We’ve all been there, right? You write up a document in Microsoft Word and want to run it by someone else to see what they think. You email your file, and a little while later you get a file back with a curt response, “Looks good, but I made a few changes.”
Well, now you have a problem.
You have a new file and your old file, how do you tell what changes were made? Even worse, what if this is more collaborative than just a quick look at one document? What if you will be passing this document back and forth and, at one point, what if you get that email that says, “You know what? I like that version you sent three emails ago. You should go with that one.”
You’re going to spend hours reconciling changes and searching through emails trying to merge different versions of the document.
You follow these two simples steps when you collaborate in Microsoft Word.
- Use unique, systematic file names
- Use Microsoft Word’s built-in compare tool
Unique, systematic file names
This is so simple and powerful, you’ll wonder why you’ve never thought of it before. When you’re ready to start exchanging files all you need to do is add a systematic suffix to the end. This suffix should include the date, a version indicator and your initials. (Pro tip: Always use the year first when you name files so that they will be grouped together by year when you list alphabetically)
So let’s say I have a PartnershipAgreement.docx file that I need to send around to get approval and feedback. Before I email it out, I’ll make a copy and rename it:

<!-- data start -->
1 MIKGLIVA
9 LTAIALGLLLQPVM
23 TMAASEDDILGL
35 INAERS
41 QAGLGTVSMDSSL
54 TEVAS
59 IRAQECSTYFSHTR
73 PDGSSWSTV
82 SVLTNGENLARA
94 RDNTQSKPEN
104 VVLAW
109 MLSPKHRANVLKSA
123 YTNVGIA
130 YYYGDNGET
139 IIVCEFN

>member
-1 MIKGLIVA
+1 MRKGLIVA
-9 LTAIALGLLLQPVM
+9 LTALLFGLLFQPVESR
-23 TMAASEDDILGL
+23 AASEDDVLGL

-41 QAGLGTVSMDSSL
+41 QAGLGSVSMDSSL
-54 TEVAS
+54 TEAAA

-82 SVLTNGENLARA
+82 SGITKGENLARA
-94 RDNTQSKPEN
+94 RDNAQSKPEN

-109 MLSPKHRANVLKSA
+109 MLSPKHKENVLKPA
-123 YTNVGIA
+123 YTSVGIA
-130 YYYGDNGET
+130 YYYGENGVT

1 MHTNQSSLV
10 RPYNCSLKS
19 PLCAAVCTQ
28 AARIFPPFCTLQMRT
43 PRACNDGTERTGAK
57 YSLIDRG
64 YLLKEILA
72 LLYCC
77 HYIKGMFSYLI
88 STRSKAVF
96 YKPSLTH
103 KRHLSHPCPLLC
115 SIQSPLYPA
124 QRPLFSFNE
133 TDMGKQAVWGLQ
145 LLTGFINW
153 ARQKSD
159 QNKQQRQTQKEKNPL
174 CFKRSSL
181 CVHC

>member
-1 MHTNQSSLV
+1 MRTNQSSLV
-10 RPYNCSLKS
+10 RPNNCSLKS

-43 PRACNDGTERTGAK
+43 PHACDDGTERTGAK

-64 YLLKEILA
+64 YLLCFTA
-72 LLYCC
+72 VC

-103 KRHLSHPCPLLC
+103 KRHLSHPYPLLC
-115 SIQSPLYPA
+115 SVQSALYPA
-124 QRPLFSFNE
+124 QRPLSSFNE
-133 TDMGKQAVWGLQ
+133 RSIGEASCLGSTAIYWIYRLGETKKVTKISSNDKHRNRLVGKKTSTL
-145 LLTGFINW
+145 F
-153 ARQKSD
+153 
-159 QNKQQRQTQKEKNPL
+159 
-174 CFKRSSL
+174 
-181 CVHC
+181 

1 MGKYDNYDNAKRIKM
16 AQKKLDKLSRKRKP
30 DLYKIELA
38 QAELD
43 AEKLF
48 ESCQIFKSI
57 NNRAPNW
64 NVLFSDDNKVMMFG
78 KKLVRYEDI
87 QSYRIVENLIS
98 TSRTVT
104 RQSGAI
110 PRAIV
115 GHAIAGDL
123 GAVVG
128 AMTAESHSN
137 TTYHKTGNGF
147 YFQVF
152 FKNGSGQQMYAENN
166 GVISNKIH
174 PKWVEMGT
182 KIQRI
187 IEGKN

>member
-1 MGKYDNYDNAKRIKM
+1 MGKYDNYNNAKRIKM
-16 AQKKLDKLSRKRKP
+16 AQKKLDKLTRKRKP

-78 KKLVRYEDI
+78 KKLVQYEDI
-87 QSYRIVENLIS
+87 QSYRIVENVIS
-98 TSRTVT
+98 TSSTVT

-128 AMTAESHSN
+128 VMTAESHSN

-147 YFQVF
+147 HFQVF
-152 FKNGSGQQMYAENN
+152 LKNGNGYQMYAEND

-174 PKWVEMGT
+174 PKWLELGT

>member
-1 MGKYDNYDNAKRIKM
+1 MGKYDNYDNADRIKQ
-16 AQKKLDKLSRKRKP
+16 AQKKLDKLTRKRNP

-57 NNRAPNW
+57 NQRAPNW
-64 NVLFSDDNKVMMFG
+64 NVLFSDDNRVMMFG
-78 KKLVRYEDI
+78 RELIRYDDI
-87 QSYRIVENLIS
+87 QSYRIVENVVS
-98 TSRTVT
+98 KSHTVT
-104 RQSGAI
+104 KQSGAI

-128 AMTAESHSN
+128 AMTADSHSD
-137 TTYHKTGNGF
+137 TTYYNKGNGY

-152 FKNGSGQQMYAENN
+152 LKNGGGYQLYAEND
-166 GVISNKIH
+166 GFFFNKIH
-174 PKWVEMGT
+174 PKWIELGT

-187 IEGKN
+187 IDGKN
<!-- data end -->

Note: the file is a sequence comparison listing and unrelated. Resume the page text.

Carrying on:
Let’s break that down:
- PartnershipAgreement is the base filename
- 2015 is the year
- 11 is the month
- 20 is the day
- A is the version of today’s file. With the next file I’d use B, and then C and so on. Starting tomorrow, I’d go back to A.
- JLJ are my initials.
Now when I send this off to Jane Smith and Rob Doe, I’ll save all of those in the same folder as my PartnershipAgreement-20151120A-JLJ.docx document. Jane’s will be PartnershipAgreement-20151120B-JS.docx and Rob’s will be PartnershipAgreement-20151120C-RD.docx. This gives me a folder where all of the documents are stored, along with some breadcrumbs that will help me travel back and forth to track changes.
“That’s great,” you may be asking, “But how in the world do I sort through all those documents and reconcile changes that my colleagues have made?”
I’m glad you asked…
Microsoft Word’s built-in compare tool
Microsoft Word has a great, built-in comparison tool and it’s extremely easy to us.
Start with a blank document. Select the Review tab -> Compare -> Combine
You’ll get a dialog that lets you choose an original document and a revised document. Select your latest document as the original and your colleague’s latest as the revised. Click OK and Microsoft Word will transform into a multi-pane display that shows all the revisions, the combined document, the original document and the revised document.
The changes will appear in different colors with a strikethrough over words that have been deleted. Under the Review tab, there is a Changes section that allows you to move back and forth between revisions and either accept them or reject them.
You can also directly edit the combined document, and the Original and Revised views will track with your cursor.
When you’re all done, click Save to save the combined document, and you’re ready to send it to the next person on your list.
Authored by Joe Justice, Marketing Director for Advantage Technology
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